What are Biological Safety Cabinets?

Biological safety cabinets are wonderful and important tools when working with pathogens. However, they can be pretty confusing to figure out. Between the various different Classes and Biosafety Levels, it often feels like an overwhelming task to try and figure out which kind of cabinet you need for your particular applications. But knowing the differences is vital to your safety, the accuracy of your tests, and the health of the environment.

The National Sanitation Foundation (NSF) is responsible for testing and classifying biological safety cabinets. The NSF and The American National Standards Institute (ANSI) jointly set standards for the various classes and types of biological safety cabinets which are outlined in great detail in the NSF/ANSI 49-2016 Biosafety Cabinetry: Design, Construction, Performance and Field Certification.

Below, we'll review the basics of each of the three classes of biological safety cabinets, the biosafety levels (BSL) covered by each, and how AirClean Systems can help you find the right match for your lab. To get in-depth information on the different biosafety levels and what they mean, read through the CDC's Quick Learn Lesson on Recognizing the Biosafety Levels.

Class I - Biosafety Levels 1, 2, 3, and 4 (Positive pressure containment suit required for use in BSL 4)

First is the most basic of all the biological safety cabinets: Class I. These cabinets are to be used exclusively for operator and environmental protection.

They protect the operator by moving air away from the technician and into the cabinet. In this way, they keep any contaminants from exiting in the direction of the user. Since air from the surrounding lab is pulled over the sample in a Class I, there is no protection for the sample from potential contaminants in the lab.

Class I cabinets are also designed to protect the environment from the specimens being worked on within them. All the air that is drawn into the cabinet is HEPA filtered before being exhausted back into the room. The HEPA filtration prevents particulate and pathogens from escaping the cabinet and contaminating the environment.

Class I biological safety cabinets are best used with biological agents which pose a low to moderate risk. The majority of routine applications, like pipetting, can be done within a Class I biological safety cabinet, like the AC600 Series UPUV Class 1 Biological Safety Workstation.

Class II - Biosafety Levels 1, 2, 3, and 4 (Positive pressure containment suit required for use in BSL 4)

Next comes the mid-range biological safety cabinet: Class II. Basically, Class II cabinets are to be used for simultaneous operator, process, and environmental protection.

They function similarly to Class I cabinets in order to protect the operator and environment by keeping air flowing away from the operator and passing it through a HEPA filter before releasing it into the environment. However, Class II cabinets also function to protect the process or specimen being worked on from contamination. This is done by ensuring that the air which enters the workspace within the cabinet is also HEPA-filtered, keeping any airborne pollutants from contaminating samples.

This is where things start to get a bit more complex. Within the Class II family are five subcategories: A1, A2, B1, B2, and C1.

A1 and A2 are nearly identical with a few distinctions. A1 has a minimum inflow velocity of 75 feet per minute while A2 has a minimum inflow velocity of 100 feet per minute. Additionally, A1's contaminated ducts and plenums are under positive pressure while A2 is under negative pressure.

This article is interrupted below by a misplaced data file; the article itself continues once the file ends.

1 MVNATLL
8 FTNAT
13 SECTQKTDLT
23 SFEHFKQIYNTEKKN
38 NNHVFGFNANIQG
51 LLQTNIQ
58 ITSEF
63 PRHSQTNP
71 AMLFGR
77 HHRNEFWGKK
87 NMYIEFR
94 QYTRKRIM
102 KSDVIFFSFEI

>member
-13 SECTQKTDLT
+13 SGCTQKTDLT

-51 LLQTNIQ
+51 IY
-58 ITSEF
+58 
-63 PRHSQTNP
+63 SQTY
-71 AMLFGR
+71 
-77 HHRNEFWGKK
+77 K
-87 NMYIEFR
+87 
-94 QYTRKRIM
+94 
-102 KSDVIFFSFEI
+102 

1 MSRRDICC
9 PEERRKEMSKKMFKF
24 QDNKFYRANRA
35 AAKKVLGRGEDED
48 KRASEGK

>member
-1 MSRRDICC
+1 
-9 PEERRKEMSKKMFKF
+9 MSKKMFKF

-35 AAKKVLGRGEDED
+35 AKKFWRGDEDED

B1 and B2 are similar in that they both must be hard connected to a building's exhaust system and in that their plenums are both under negative pressure. One difference is that in the B1, 30% of the air drawn into the cabinet is HEPA-filtered and then recirculated within the cabinet, while in B2, all of the air is expelled from the cabinet after HEPA filtration. This makes B2 more expensive to run, but safer when dealing with more hazardous pathogens.

Lastly, there is Type C1. Type C1 is similar to a B1 as far as the air flow pattern is concerned, however, unlike a B1, a C1 contains its own blower to circulate the exhaust air through a HEPA filter and back into the room.

Class II biological safety cabinets are best used with biological agents which pose a low to moderate risk.

Class III - Biosafety Level 1, 2, 3, and 4

Finally comes the heavy hitter in the world of biological safety cabinets: Class III. Often called "gloveboxes", Class III cabinets are meant to protect the operator, process, and environment to a much higher degree than a Class II cabinet, but the highest priority is ensuring the safety of the operator and environment.

Class III biological safety cabinets completely encase the specimen being worked on in an airtight chamber. The operator can only manipulate the specimen via gloves built in to the sealed front window of the cabinet, thus the nickname, "glovebox." This arrangement ensures that whatever specimen is being worked on cannot accidentally come into contact with or infect the operator.

Class III biological safety cabinets are best used with biological agents which pose a high risk and where the absolute maximum protection is required.

What Do You Need?

Wading through all the terminology and requirements to find the right biological safety cabinet doesn't have to be as hard as it may seem. Contact AirClean Systems at 919-255-3220 and one of our qualified staff will be happy to help you find the biological safety cabinet that meets your needs.